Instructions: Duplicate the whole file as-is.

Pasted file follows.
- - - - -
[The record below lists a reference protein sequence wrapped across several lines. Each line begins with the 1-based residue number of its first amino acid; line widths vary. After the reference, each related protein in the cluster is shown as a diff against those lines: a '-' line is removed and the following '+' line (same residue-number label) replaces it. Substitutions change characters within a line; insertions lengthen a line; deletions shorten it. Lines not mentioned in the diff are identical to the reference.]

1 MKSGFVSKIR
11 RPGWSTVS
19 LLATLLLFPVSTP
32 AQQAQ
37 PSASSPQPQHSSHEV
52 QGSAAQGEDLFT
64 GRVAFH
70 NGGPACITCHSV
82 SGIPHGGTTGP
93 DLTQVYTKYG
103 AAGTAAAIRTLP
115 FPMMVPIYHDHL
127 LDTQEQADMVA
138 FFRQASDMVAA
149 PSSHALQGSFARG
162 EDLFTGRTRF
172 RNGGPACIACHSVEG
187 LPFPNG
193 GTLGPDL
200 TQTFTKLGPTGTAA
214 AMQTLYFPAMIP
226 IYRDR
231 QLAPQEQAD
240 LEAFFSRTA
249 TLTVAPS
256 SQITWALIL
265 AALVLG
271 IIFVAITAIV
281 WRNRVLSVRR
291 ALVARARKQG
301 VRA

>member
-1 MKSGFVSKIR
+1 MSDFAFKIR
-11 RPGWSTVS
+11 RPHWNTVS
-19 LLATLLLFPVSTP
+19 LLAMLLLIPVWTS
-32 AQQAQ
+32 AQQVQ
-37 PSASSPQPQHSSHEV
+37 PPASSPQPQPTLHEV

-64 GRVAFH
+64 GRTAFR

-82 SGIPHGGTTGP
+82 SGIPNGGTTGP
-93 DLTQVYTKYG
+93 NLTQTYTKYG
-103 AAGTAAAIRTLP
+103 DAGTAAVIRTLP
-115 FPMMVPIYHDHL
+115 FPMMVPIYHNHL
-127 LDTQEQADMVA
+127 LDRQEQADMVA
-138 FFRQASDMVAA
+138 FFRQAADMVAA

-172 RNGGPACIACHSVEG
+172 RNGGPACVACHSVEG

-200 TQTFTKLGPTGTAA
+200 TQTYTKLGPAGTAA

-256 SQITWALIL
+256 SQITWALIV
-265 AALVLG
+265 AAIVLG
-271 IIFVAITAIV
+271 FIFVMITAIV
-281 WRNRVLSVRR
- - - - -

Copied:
[The record below lists a reference protein sequence wrapped across several lines. Each line begins with the 1-based residue number of its first amino acid; line widths vary. After the reference, each related protein in the cluster is shown as a diff against those lines: a '-' line is removed and the following '+' line (same residue-number label) replaces it. Substitutions change characters within a line; insertions lengthen a line; deletions shorten it. Lines not mentioned in the diff are identical to the reference.]

1 MKSGFVSKIR
11 RPGWSTVS
19 LLATLLLFPVSTP
32 AQQAQ
37 PSASSPQPQHSSHEV
52 QGSAAQGEDLFT
64 GRVAFH
70 NGGPACITCHSV
82 SGIPHGGTTGP
93 DLTQVYTKYG
103 AAGTAAAIRTLP
115 FPMMVPIYHDHL
127 LDTQEQADMVA
138 FFRQASDMVAA
149 PSSHALQGSFARG
162 EDLFTGRTRF
172 RNGGPACIACHSVEG
187 LPFPNG
193 GTLGPDL
200 TQTFTKLGPTGTAA
214 AMQTLYFPAMIP
226 IYRDR
231 QLAPQEQAD
240 LEAFFSRTA
249 TLTVAPS
256 SQITWALIL
265 AALVLG
271 IIFVAITAIV
281 WRNRVLSVRR
291 ALVARARKQG
301 VRA

>member
-1 MKSGFVSKIR
+1 MSDFAFKIR
-11 RPGWSTVS
+11 RPHWNTVS
-19 LLATLLLFPVSTP
+19 LLAMLLLIPVWTS
-32 AQQAQ
+32 AQQVQ
-37 PSASSPQPQHSSHEV
+37 PPASSPQPQPTLHEV

-64 GRVAFH
+64 GRTAFR

-82 SGIPHGGTTGP
+82 SGIPNGGTTGP
-93 DLTQVYTKYG
+93 NLTQTYTKYG
-103 AAGTAAAIRTLP
+103 DAGTAAVIRTLP
-115 FPMMVPIYHDHL
+115 FPMMVPIYHNHL
-127 LDTQEQADMVA
+127 LDRQEQADMVA
-138 FFRQASDMVAA
+138 FFRQAADMVAA

-172 RNGGPACIACHSVEG
+172 RNGGPACVACHSVEG

-200 TQTFTKLGPTGTAA
+200 TQTYTKLGPAGTAA

-256 SQITWALIL
+256 SQITWALIV
-265 AALVLG
+265 AAIVLG
-271 IIFVAITAIV
+271 FIFVMITAIV
-281 WRNRVLSVRR